When it comes to ag­ing, ac­cord­ing to Brown, “we spend most of our energy … de­vis­ing ways to pre­tend that it’s not hap­pen­ing.” He cites ubiq­ui­tous Huf­fpost blogs about turn­ing 60 — with their “delu­sional key­words” like “Ag­ing Grace­fully, Feel­ing Fab­u­lous, Older Mid­dle Age” — as ex­am­ples of how far we’re will­ing to go to try to stop the clock. Then there are those self-help books, like Younger Next Year: Live Strong, Fit, and Sexy Un­til You’re 80 and Be­yond, which seem in­tent on de­fy­ing the laws of physics and turn­ing the clock back.

Brown fo­cuses, in­stead, on mak­ing 60 his “year of liv­ing ob­ser­va­tion­ally.” In his pref­ace, he writes, “I thought it might be an in­ter­est­ing experiment to stare into the face of that de­nial (about ag­ing) and keep track, at even the most mun­dane daily level, of the train com­ing straight at us.”

Straight in­deed: in the last decade, I’ve de­liv­ered four eu­lo­gies. That’s one rea­son I wasn’t sur­prised when my teenage son, Jonah, re­turn­ing from three weeks at sleep­away camp last month, got off the bus and, even be­fore he said hello, asked his mother and me, “Did any­one die?”

Jonah is fa­mous in our fam­ily for his blunt­ness. It’s prac­ti­cally poetic. He says pre­cisely and suc­cinctly what he’s think­ing; in other words, what you’re think­ing, too, but would never dare say.

“Ev­ery­one’s OK,” I told him, though I crossed my fin­gers and added, “so far.” I share his anx­i­ety, af­ter all. Look­ing back at those eu­lo­gies, writ­ten for some of the most im­por­tant peo­ple in my son’s life and mine, I can’t help feel­ing, as I’m sure he does, there’s been some kind of mix-up. As if a re­trac­tion is due.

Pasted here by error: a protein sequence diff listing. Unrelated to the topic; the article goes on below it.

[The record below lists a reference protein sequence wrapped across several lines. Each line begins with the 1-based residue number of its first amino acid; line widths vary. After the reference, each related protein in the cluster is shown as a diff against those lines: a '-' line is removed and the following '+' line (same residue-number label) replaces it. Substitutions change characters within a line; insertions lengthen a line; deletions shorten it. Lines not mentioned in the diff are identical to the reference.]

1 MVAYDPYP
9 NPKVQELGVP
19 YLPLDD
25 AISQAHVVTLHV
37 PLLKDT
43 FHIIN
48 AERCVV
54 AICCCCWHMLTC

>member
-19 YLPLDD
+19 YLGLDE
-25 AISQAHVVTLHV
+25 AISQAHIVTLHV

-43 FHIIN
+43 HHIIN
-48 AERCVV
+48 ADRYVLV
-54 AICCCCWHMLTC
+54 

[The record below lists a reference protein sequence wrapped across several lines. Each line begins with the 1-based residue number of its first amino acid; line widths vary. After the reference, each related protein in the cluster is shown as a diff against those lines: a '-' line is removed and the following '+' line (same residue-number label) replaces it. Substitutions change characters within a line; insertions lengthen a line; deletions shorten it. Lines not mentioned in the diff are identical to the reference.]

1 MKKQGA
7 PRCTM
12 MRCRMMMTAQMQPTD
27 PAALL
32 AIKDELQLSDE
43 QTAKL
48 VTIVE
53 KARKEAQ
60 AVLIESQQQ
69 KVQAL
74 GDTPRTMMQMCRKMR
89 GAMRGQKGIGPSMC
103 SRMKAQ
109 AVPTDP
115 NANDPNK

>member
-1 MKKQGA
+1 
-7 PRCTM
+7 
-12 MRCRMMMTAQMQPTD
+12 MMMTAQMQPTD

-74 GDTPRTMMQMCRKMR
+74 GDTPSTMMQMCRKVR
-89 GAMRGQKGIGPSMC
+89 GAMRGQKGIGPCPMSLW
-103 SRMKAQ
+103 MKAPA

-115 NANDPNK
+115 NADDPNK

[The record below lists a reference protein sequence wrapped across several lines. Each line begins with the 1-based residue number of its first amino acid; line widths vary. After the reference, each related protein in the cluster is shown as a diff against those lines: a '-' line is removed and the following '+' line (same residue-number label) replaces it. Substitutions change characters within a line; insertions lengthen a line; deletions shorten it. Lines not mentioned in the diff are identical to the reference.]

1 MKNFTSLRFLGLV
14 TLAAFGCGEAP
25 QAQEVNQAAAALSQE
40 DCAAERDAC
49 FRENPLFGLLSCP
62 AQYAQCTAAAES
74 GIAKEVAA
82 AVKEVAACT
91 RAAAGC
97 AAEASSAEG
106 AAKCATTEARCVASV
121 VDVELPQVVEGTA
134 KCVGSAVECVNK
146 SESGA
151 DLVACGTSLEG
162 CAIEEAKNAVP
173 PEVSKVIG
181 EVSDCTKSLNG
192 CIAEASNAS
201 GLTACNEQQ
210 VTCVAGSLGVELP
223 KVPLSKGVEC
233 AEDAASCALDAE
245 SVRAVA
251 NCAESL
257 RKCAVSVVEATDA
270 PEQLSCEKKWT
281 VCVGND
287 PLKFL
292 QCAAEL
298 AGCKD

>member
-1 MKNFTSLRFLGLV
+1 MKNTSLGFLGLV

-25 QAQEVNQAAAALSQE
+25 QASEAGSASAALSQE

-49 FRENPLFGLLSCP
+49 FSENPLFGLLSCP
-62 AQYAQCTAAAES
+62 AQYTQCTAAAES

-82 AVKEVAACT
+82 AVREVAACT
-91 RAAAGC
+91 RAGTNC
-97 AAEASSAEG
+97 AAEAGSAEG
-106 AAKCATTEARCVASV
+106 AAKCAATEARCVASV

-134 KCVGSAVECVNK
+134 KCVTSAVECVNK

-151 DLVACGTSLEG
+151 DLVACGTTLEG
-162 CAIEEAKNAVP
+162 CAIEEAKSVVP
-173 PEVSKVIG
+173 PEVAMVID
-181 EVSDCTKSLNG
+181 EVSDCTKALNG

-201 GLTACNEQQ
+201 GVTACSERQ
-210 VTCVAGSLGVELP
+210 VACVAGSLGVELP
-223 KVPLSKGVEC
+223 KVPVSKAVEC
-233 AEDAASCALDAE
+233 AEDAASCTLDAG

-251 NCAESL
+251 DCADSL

When you’re push­ing 60, loss goes with the ter­ri­tory. Even so, I doubt I’ll ever get used to it. Ag­ing feels dif­fer­ent, so far. It’s more like mov­ing to a for­eign coun­try – a mat­ter of ac­cli­ma­tiz­ing, get­ting your bear­ings. Be­cause there is, Brown ex­plains, a dizzy­ing qual­ity, a dou­ble­ness, to turn­ing 60: at the same time that you can’t see your­self as old you can hardly see your­self as any­thing else.

In I’m Too Old for This, a re­cent col­umn in The New York Times, writer Do­minique Browning talks about how lib­er­at­ing her 60th birth­day was. She no longer both­ers feel­ing in­se­cure about her ap­pear­ance, for in­stance. She’s learned to walk away from all man­ner of toxic re­la­tion­ships.

In fact, she en­vi­sions adapt­ing her new mantra into a po­ten­tially best­selling app – “2 old 4 this.” It would serve as “a sig­na­ture kissoff to all that was once vex­a­tious,” she writes. “A good­bye to all that has done noth­ing but hold us back.”

My next-door neigh­bour, Maria Di Stavolo, also turns 60 this month — like I said, we’re ev­ery­where — and has no plans to say good­bye to any­thing. “I see this birth­day as open­ing up a whole new chap­ter in my life, a new be­gin­ning,” she told me when we met on the street the other day. “It’s a chance for ad­ven­tures, chal­lenges. I’m so ex­cited. Isn’t it ex­cit­ing?”

Her en­thu­si­asm was al­most con­ta­gious. I shrugged. Ex­cited isn’t the word I’d use.

There’s a Se­in­feld episode where Jerry’s den­tist, played by Bryan Cranston in pre-Break­ing Bad days, con­verts to Ju­daism. He does it, Jerry sus­pects, for the jokes. He wants to make fun of Jews with im­punity, the way only Jews are per­mit­ted to. I imag­ine turn­ing 60 will be sim­i­lar. I can make all the jokes about old peo­ple I want. Call it a li­cence to kib­itz.

Kib­itz­ing was mainly what my as­sem­bled Old Geezer Club — see, geezer, old fart, coot, I can use them all — was do­ing on our inau­gu­ral get-to­gether a cou­ple of weeks ago. They came to din­ner at my house to serve as 60-some­thing sages, my per­sonal panel of ex­perts. Their ex­per­tise con­sisted mainly of the fact they all turned 60 be­fore me. Full dis­clo­sure: they’re also my friends.

“At 60, I be­gan to feel like our 12-year-old Honda,” Bryan Dem­chin­sky said. In Au­gust, Dem­chin­sky turned 64, another sym­bolic num­ber (“Will you still need me? Will you still feed me?”) thanks to The Bea­tles. “One thing starts break­ing down af­ter another.”

“Or you run out of gas,” added Mark Ab­ley, 60 last May.

“Or you have too much gas,” said Mike Shenker, 60 last Fe­bru­ary.